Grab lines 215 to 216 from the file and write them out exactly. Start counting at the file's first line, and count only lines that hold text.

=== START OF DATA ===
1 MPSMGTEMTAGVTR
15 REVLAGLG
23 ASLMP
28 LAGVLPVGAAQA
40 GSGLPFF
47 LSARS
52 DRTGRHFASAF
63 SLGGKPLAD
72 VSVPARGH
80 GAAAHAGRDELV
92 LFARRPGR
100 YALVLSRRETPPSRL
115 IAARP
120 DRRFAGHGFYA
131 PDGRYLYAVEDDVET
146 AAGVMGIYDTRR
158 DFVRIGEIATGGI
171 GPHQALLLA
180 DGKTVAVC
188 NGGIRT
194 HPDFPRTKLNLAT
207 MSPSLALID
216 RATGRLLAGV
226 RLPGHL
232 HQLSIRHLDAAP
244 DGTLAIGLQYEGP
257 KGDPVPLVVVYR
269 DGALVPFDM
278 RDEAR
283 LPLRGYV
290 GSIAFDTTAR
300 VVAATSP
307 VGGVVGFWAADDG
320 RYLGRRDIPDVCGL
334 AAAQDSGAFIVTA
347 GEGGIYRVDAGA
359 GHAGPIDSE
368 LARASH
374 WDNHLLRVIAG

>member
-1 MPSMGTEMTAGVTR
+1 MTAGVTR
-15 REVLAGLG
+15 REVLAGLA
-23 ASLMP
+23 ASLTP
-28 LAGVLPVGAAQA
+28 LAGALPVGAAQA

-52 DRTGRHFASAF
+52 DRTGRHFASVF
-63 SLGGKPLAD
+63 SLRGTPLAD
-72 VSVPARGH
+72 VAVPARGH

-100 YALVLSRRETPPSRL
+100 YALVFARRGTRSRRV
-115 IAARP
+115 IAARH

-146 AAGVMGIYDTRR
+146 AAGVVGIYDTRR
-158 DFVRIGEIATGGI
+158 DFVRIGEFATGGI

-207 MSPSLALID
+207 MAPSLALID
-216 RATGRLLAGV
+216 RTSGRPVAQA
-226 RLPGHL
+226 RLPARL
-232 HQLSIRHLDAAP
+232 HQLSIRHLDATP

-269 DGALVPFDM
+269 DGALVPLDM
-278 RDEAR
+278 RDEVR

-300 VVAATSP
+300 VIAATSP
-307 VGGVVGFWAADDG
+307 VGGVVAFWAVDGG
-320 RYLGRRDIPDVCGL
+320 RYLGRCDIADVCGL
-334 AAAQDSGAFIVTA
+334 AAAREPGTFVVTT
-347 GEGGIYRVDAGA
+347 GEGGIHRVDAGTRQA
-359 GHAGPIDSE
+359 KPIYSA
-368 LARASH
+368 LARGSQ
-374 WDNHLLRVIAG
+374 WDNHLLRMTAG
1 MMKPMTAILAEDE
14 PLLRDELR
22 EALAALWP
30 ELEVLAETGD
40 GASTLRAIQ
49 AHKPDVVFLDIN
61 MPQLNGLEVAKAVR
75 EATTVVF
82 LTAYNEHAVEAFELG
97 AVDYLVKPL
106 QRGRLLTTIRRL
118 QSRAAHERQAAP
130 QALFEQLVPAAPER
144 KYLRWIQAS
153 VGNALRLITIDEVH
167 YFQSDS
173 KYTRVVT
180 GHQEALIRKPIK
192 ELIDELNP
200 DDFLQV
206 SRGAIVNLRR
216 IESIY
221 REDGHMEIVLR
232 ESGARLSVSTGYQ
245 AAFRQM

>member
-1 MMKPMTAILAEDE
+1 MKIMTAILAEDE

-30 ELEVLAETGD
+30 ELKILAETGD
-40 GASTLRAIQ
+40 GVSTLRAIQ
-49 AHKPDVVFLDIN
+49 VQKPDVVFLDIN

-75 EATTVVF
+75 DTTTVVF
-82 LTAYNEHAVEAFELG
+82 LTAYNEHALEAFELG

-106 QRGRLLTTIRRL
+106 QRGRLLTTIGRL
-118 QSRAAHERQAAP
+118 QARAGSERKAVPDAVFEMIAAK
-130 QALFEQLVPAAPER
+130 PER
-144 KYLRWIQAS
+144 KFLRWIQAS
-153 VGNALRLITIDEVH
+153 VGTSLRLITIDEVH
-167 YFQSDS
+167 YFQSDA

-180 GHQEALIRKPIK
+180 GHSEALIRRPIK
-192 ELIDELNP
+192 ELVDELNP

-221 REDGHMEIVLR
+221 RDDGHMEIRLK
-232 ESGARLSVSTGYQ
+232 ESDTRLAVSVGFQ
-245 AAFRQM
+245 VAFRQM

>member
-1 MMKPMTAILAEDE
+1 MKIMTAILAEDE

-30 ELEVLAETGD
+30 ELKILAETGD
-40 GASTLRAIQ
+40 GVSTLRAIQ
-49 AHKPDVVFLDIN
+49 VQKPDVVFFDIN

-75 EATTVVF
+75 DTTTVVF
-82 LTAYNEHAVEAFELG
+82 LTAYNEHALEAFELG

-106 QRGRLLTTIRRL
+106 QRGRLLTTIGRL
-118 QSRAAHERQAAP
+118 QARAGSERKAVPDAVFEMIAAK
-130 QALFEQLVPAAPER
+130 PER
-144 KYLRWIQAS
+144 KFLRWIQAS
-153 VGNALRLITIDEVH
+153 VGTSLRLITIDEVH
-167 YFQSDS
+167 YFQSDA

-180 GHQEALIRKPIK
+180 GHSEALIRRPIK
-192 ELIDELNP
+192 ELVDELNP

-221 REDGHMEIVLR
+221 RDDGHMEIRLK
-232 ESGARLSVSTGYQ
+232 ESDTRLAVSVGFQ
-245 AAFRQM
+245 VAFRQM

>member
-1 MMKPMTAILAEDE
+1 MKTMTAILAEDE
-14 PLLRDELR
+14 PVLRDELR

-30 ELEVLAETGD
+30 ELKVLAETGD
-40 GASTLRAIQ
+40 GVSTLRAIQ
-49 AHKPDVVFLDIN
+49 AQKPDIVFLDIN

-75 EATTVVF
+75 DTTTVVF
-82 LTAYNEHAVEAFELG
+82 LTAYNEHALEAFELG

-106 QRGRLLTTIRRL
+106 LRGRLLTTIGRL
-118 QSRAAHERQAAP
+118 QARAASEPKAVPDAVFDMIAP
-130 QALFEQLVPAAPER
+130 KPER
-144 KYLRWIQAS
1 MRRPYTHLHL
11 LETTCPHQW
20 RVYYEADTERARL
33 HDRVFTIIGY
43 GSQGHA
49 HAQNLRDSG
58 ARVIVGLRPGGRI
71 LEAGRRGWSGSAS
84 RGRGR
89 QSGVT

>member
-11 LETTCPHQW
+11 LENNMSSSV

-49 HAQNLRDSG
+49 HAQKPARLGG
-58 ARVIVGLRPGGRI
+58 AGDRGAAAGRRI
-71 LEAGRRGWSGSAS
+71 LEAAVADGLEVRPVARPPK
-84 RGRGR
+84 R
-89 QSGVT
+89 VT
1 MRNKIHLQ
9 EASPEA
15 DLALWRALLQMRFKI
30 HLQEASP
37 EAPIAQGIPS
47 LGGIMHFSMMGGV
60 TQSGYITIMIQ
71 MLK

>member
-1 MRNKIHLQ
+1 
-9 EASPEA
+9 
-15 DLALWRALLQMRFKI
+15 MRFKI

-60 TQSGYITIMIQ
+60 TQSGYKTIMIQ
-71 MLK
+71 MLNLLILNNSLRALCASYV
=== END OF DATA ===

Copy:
71 LEAGRRGWSGSAS
84 RGRGR